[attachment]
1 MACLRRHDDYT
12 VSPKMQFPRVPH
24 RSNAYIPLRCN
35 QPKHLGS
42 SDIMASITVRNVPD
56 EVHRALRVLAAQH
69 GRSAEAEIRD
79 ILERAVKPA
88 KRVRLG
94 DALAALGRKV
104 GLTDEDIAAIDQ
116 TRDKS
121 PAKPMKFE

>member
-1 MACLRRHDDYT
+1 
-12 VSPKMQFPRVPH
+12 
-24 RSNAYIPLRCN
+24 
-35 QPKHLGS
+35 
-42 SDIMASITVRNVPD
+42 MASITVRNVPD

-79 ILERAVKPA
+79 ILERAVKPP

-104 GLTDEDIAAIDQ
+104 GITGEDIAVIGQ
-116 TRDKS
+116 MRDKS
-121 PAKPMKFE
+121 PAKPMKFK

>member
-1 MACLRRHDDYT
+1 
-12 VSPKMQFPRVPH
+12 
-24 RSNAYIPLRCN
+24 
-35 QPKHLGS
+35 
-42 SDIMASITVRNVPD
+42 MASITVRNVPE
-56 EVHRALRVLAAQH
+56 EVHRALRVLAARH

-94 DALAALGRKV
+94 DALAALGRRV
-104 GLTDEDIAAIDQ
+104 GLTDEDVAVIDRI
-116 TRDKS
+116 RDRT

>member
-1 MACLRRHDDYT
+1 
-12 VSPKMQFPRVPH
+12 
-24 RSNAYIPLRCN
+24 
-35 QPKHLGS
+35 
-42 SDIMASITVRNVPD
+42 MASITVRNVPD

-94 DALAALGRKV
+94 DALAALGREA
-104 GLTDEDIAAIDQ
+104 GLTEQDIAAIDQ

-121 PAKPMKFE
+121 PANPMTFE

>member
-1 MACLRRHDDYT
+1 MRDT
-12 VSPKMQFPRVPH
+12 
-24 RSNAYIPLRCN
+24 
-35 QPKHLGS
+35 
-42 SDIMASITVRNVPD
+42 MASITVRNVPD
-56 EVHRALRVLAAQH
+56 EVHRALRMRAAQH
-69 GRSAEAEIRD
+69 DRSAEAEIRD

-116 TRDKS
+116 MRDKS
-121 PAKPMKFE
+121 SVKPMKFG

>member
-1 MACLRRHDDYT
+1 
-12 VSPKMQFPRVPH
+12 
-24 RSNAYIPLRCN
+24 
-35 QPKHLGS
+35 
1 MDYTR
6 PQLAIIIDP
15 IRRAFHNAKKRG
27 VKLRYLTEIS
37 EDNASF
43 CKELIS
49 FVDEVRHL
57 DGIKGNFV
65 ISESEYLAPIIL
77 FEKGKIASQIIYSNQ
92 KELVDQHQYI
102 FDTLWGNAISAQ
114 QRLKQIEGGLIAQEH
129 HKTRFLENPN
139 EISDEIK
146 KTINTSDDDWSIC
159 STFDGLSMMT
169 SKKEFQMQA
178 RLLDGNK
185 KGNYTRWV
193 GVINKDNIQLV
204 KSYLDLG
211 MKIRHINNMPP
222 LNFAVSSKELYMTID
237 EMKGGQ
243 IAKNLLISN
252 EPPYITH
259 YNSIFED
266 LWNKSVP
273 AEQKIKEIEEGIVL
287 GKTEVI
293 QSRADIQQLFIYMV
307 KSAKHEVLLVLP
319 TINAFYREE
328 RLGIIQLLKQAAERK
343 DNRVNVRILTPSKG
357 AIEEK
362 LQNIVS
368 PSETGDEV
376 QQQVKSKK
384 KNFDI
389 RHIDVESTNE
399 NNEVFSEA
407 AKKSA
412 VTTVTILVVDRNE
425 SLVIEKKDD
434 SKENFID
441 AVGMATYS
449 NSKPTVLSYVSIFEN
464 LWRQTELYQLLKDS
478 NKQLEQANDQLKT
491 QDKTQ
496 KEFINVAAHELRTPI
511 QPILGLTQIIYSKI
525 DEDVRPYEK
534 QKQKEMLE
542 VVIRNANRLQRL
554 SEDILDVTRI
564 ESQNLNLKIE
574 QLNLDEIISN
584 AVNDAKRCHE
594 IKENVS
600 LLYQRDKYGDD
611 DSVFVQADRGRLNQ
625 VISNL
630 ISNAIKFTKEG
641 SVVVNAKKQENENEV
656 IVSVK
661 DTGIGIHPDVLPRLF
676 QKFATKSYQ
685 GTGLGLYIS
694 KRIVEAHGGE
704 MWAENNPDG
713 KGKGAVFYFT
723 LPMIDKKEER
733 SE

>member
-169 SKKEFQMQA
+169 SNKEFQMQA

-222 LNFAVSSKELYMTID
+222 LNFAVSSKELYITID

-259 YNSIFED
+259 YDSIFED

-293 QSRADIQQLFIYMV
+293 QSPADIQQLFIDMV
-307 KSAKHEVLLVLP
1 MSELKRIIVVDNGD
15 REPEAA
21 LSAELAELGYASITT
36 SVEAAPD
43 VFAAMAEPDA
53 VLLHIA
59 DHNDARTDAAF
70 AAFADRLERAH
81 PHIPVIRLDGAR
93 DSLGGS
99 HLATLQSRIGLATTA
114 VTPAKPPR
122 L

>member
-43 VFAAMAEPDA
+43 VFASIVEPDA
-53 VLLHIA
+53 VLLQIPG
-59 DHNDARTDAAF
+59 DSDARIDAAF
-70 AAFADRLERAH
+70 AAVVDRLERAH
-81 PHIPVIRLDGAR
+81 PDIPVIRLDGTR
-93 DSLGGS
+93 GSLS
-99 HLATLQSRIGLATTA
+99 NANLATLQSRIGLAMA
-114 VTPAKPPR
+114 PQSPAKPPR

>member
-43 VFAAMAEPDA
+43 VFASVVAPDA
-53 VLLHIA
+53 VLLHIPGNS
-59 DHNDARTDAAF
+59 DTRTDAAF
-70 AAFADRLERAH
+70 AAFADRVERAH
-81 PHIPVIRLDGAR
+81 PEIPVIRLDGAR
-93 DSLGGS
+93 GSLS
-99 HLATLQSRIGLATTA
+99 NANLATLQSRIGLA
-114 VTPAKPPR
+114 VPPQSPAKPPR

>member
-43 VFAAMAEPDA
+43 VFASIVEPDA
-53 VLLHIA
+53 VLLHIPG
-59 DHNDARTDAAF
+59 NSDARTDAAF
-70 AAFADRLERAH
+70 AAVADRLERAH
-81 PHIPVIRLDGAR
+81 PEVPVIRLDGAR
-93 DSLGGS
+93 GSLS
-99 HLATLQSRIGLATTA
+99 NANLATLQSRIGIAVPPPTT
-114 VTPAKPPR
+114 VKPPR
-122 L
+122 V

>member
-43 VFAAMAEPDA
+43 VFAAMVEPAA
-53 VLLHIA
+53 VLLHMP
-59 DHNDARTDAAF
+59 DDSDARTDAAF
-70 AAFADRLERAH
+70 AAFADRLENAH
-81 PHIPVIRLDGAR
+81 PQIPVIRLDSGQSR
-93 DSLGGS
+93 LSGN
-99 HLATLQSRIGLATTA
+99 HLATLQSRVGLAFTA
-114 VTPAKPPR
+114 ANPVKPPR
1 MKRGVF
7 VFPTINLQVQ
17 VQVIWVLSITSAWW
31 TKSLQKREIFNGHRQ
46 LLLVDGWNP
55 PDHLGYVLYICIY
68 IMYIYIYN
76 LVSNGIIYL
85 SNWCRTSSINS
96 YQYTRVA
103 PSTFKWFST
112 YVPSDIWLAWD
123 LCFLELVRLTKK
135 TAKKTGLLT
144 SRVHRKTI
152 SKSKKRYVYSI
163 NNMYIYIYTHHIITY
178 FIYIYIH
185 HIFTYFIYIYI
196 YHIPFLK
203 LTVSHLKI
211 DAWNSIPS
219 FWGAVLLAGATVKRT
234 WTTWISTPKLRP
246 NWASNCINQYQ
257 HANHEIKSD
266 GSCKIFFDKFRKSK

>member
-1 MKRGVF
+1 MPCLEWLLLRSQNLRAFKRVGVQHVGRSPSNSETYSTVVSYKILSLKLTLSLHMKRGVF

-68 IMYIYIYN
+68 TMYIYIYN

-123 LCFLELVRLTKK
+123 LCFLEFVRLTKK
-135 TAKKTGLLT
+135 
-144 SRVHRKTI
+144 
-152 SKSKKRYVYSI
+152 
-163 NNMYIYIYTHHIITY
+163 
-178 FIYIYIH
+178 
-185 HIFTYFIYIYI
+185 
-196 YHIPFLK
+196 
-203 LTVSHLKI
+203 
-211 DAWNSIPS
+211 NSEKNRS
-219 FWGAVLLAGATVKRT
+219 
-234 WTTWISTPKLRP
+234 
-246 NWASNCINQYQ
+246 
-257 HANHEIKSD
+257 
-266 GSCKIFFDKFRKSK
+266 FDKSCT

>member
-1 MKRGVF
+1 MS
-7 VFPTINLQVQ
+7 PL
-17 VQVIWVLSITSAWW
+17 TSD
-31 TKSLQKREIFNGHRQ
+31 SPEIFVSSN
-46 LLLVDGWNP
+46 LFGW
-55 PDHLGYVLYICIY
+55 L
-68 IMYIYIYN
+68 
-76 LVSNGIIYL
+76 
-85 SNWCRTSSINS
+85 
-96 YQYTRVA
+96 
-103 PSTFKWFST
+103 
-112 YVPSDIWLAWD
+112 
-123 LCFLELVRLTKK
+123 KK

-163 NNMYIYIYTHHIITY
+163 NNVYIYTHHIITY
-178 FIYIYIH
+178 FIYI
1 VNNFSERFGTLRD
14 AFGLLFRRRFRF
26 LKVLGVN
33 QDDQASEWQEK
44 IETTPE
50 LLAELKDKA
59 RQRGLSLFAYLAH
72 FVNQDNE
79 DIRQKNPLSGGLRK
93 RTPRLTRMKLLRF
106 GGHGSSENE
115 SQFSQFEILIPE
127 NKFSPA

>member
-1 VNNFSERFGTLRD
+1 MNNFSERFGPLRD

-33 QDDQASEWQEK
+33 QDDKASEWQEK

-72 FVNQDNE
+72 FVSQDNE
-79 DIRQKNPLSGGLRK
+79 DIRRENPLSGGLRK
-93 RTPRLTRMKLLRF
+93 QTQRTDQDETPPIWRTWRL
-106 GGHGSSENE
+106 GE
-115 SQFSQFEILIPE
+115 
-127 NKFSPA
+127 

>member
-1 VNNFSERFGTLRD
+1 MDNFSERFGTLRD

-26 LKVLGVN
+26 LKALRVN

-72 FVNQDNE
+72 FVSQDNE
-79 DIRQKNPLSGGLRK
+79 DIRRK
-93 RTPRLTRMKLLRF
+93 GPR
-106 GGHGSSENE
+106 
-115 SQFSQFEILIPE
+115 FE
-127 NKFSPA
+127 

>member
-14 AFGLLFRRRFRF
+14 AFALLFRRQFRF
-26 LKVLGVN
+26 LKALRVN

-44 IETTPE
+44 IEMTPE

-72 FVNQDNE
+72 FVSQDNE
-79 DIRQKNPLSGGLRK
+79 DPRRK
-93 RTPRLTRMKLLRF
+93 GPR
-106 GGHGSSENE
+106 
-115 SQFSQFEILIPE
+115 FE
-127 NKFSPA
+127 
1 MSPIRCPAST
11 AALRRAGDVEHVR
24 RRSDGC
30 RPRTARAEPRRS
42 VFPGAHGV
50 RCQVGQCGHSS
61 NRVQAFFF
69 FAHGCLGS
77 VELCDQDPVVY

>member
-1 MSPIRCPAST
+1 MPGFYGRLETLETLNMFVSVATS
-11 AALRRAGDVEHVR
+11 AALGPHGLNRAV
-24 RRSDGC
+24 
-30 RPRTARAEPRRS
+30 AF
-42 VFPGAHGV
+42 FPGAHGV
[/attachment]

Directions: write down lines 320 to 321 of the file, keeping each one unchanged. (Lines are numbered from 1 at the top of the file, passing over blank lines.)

-234 WTTWISTPKLRP
+234 